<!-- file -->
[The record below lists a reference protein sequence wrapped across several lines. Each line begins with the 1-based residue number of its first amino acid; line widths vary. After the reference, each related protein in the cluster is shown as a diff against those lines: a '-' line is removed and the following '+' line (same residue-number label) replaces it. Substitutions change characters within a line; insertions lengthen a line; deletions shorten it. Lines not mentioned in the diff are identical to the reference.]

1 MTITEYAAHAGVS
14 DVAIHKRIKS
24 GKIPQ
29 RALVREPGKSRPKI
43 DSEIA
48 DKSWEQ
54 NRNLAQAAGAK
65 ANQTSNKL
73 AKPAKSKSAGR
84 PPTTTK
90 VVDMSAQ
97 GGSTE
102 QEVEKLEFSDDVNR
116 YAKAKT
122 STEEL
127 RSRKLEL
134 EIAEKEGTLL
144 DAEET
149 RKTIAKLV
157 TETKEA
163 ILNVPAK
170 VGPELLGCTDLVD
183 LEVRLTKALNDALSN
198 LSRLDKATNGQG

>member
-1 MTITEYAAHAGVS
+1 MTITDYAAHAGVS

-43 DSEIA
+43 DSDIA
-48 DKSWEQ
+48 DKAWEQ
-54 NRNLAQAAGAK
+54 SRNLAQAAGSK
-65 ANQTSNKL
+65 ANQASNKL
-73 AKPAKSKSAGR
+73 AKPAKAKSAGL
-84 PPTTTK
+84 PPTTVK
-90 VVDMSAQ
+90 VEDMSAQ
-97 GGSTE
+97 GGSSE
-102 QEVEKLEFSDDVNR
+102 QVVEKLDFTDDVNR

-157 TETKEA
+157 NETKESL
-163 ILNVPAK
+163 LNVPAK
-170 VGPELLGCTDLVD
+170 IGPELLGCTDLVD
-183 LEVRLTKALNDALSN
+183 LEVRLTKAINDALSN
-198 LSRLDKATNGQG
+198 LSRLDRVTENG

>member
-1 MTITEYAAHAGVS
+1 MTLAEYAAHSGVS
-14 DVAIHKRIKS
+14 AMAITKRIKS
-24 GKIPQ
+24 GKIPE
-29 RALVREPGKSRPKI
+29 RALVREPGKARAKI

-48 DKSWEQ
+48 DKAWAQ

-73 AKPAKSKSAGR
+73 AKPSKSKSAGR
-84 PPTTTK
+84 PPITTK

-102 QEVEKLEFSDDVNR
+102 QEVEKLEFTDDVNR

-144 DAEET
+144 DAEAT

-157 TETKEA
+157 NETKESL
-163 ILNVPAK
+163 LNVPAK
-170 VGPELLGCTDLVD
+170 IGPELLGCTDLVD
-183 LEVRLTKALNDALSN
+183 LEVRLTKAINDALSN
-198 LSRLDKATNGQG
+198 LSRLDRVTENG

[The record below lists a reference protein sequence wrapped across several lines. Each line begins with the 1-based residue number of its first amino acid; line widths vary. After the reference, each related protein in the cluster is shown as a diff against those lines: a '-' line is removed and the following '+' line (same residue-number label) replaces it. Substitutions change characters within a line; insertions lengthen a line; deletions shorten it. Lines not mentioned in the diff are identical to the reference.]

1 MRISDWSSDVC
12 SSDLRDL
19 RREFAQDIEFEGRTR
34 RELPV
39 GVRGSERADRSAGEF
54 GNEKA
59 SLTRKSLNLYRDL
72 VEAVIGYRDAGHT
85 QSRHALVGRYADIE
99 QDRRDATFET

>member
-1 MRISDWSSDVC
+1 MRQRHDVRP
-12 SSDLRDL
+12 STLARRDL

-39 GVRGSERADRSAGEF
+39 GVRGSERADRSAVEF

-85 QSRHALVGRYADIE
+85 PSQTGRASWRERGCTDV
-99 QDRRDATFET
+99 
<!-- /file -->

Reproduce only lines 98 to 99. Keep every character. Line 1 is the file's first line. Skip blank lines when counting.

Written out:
-1 MRISDWSSDVC
+1 MRQRHDVRP